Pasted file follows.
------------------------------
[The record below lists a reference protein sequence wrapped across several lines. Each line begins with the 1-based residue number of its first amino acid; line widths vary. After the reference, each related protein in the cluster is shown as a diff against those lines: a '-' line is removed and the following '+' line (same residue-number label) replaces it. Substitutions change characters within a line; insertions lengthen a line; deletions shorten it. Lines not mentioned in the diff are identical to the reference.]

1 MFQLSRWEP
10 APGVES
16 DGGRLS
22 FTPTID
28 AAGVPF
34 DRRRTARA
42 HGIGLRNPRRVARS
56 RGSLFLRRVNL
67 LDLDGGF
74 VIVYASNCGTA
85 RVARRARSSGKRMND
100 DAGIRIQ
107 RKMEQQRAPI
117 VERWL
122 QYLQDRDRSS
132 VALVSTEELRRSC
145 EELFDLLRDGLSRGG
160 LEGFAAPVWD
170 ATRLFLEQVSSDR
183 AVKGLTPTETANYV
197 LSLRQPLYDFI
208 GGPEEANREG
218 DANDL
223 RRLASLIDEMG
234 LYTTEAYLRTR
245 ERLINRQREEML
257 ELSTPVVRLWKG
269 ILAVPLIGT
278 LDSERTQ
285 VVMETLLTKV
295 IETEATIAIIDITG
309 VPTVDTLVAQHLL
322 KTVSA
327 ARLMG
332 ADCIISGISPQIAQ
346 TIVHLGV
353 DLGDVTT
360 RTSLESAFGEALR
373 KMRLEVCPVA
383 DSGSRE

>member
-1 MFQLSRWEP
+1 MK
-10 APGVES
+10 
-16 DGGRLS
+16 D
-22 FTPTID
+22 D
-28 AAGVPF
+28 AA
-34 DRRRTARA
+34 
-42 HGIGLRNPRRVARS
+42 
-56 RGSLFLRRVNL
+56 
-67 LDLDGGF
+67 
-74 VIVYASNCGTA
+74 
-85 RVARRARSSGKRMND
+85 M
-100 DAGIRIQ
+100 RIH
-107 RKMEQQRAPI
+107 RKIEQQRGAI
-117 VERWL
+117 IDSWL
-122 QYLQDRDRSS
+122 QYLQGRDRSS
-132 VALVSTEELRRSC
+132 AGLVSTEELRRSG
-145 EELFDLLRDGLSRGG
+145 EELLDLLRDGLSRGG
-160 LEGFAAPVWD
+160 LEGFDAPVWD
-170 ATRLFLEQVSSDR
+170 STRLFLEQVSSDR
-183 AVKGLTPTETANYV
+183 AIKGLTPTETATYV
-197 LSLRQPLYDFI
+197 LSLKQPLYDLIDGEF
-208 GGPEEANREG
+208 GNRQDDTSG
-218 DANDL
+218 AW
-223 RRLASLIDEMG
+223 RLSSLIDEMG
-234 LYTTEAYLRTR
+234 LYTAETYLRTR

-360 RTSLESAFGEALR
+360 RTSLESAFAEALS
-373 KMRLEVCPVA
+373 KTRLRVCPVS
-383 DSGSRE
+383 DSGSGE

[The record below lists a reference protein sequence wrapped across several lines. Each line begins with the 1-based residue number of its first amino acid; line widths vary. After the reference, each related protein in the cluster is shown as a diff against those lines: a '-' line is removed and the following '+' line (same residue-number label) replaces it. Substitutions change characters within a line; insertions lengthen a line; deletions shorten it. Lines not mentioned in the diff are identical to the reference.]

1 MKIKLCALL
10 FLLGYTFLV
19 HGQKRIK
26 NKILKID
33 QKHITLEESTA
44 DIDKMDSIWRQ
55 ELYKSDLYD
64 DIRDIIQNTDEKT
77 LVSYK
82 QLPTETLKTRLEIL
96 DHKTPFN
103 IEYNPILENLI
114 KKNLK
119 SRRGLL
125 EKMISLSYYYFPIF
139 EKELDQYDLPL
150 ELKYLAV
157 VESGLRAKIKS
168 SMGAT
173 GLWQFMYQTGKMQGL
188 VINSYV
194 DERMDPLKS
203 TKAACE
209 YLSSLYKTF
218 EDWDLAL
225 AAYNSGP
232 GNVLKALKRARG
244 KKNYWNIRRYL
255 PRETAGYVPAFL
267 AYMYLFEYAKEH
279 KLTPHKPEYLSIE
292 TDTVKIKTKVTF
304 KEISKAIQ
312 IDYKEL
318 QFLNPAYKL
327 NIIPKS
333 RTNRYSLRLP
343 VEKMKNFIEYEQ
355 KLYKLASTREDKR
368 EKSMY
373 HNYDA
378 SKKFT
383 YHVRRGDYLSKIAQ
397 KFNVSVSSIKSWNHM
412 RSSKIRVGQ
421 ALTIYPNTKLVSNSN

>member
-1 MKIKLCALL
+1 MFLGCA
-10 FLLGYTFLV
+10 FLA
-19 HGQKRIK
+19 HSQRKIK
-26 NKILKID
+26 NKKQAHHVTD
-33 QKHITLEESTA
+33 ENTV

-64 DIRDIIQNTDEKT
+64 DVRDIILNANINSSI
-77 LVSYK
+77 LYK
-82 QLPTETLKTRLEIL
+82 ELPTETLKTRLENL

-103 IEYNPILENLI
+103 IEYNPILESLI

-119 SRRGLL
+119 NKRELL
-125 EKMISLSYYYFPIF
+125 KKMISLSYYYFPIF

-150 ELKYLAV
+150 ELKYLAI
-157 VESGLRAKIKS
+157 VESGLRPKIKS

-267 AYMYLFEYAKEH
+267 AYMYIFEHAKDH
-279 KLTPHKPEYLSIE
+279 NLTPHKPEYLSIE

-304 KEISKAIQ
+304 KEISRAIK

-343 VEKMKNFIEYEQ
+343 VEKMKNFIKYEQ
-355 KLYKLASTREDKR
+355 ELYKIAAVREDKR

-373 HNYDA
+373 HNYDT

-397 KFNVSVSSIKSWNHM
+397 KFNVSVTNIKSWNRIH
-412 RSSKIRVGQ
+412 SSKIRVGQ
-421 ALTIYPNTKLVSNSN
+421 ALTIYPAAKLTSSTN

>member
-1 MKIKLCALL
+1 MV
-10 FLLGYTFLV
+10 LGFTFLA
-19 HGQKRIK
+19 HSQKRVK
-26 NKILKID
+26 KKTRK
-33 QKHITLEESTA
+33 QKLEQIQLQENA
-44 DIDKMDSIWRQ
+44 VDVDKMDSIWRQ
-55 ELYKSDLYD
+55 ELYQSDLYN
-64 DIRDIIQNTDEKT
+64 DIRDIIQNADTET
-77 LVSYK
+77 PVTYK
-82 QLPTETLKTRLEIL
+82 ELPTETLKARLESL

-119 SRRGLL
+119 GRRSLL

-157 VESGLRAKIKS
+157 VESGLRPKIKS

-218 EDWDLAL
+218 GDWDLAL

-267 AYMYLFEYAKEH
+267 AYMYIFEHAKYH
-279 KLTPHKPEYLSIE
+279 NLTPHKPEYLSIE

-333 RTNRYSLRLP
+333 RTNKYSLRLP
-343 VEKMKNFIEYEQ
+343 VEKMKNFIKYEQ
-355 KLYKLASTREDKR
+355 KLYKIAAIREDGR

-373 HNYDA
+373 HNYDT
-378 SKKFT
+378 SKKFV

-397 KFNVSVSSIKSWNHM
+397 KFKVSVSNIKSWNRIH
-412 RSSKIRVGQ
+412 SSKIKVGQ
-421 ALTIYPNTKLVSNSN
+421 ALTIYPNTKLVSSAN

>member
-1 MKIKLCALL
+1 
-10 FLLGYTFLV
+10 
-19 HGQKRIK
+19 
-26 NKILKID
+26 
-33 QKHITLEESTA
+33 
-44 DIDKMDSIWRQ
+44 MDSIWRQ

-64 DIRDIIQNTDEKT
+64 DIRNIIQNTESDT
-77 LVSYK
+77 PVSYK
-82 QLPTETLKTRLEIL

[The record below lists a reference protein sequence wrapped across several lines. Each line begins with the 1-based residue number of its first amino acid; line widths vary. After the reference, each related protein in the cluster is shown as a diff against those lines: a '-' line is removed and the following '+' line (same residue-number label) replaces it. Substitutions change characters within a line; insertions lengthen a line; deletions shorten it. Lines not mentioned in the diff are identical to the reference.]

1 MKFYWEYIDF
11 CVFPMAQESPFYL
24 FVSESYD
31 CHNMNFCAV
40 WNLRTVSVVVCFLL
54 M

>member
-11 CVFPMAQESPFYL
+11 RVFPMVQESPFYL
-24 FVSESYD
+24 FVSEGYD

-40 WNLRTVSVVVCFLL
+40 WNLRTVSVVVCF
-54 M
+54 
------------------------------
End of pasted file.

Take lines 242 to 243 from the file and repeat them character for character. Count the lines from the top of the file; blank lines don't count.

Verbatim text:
+10 
-19 HGQKRIK